Excessive noise also pollutes our environment

May 01, 2001|By Andrew Reiner

THE OTHER day, after the biker from my neighborhood rattled my windows and nerves for the third time in a week on his Harley, I thought about International Noise Awareness Day.

During this recent event, the sixth annual, sponsored by the League for the Hard of Hearing, people in 43 countries around the world observed a minute of silence. It's a shame that this minute doesn't last longer because the explosive rumbling from my neighbor is symptomatic of an increasingly dangerous problem affecting our environment everywhere.

Noise pollution is flashing across our acoustic radar screen more and more. Part of the reason is life in a high-tech, industrialized world. Part has to do with our peripatetic lifestyles.

Largely considered by noise activists to be the biggest threat to quiet everywhere, aircraft fill our ears 24 hours a day as more people commute greater distances to work and more businesses rely on overnight delivery.

Add to that the cacophony from more cars on the road -- especially boom cars blaring music and Harley motorcycles -- and from such domestic necessities as leaf blowers and air conditioners. It's no wonder that, according to the Environmental Protection Agency, every day more than 138 million Americans are exposed to noise levels considered annoying at least, harmful at worst.

The most obvious danger of loud noise is loss of hearing.

According to the League for the Hard of Hearing, 28 million Americans suffer from it. The league's research indicates that permanent hearing loss can occur from surprisingly common and seemingly benign sources: lawnmowers, for instance, which typically range between 85 and 90 decibels in sound level, can cause permanent hearing loss, over time, if preventive steps aren't taken.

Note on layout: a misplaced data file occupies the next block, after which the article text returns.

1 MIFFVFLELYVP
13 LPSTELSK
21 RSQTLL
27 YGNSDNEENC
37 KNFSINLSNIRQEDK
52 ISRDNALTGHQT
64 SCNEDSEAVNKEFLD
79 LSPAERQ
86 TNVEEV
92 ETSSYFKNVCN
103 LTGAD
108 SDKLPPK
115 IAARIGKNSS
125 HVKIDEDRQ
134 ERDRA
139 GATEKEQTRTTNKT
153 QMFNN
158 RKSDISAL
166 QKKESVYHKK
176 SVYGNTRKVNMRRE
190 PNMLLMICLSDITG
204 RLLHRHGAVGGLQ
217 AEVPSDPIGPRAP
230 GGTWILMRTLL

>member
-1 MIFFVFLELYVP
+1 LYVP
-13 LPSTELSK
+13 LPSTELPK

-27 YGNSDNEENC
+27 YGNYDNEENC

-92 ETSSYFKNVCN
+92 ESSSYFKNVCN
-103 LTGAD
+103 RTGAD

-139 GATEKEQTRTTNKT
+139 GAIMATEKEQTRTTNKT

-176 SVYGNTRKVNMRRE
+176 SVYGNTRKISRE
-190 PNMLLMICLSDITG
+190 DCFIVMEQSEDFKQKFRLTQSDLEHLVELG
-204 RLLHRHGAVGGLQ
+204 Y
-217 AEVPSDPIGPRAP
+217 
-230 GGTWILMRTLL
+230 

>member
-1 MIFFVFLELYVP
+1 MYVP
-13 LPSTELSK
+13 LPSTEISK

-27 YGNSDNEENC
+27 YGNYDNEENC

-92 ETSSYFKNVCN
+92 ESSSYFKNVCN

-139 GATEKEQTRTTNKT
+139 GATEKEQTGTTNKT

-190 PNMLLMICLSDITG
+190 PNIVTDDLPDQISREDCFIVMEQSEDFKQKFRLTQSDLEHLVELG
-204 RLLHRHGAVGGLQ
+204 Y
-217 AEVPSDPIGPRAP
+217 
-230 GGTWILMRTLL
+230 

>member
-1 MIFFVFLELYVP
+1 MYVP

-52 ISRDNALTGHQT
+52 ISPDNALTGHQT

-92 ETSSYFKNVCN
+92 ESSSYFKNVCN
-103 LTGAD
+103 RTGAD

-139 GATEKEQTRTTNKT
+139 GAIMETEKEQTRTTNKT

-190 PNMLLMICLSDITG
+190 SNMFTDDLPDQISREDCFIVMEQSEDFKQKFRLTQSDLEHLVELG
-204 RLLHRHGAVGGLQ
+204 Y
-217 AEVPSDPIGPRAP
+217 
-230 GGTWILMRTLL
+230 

Even some of our recreational activities are a threat. Les Blomberg, executive director of the Noise Pollution Clearinghouse, says that from a distance of 50 feet, jet skis still assault our ears with sound levels as high as those from lawnmowers.

Like cigarette smoke, we don't have to be the cause of the noise to suffer from it. Research has shown that annoyance from high levels of second-hand noise can affect our digestion, can raise blood pressure, at least temporarily, and can lead to heart disorders.

Exposure to loud noise can also affect our motor and perceptual skills, as well as our concentration, if we have lost sleep because of noise. While this can have obvious implications for adults behind the steering wheel and in the work place, it can also affect the way in which our children learn.

In a groundbreaking study from the mid-1970s, noise experts discovered that children in a New York elementary school whose classrooms were closest to an elevated train track lagged behind in literacy levels -- by as much as a whole school year -- compared with peers in more quiet classrooms nearby.

Fortunately, since then that school and many others near busy highways and airports have begun to pressure state governments into making their classrooms more soundproof. Trying to achieve similar acoustic alchemy, park rangers on the Missouri River and in Maine's Acadia National Park have banned jet skis. By the winter of 2003, snowmobiles could be barred from Yellowstone and Grand Teton National Parks.

While this need to protect our schools and forests from the debilitating effects of invasive sound has finally caught the ear of legislators, the same thing needs to happen in our communities.

Just as the environmental movement has taught us not to throw trash in our streets, we could benefit greatly by not allowing individuals to litter our shared soundscape with excessive noise that infringes on the rights of many.

Andrew Reiner, a free-lance writer, teaches writing to middle school students at St. James Academy in Monkton.

Baltimore Sun Articles
|
|
|
Please note the green-lined linked article text has been applied commercially without any involvement from our newsroom editors, reporters or any other editorial staff.